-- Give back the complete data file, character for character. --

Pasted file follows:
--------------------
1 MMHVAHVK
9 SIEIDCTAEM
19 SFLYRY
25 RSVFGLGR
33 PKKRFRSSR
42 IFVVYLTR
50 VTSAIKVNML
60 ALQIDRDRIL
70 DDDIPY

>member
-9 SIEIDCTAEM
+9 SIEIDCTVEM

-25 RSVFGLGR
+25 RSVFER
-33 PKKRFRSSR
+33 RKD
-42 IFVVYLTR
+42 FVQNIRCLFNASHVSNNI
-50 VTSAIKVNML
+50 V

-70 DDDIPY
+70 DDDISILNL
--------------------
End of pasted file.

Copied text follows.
1 MMHVAHVK
9 SIEIDCTAEM
19 SFLYRY
25 RSVFGLGR
33 PKKRFRSSR
42 IFVVYLTR
50 VTSAIKVNML
60 ALQIDRDRIL
70 DDDIPY

>member
-9 SIEIDCTAEM
+9 SIEIDCTVEM

-25 RSVFGLGR
+25 RSVFER
-33 PKKRFRSSR
+33 RKD
-42 IFVVYLTR
+42 FVQNIRCLFNASHVSNNI
-50 VTSAIKVNML
+50 V

-70 DDDIPY
+70 DDDISILNL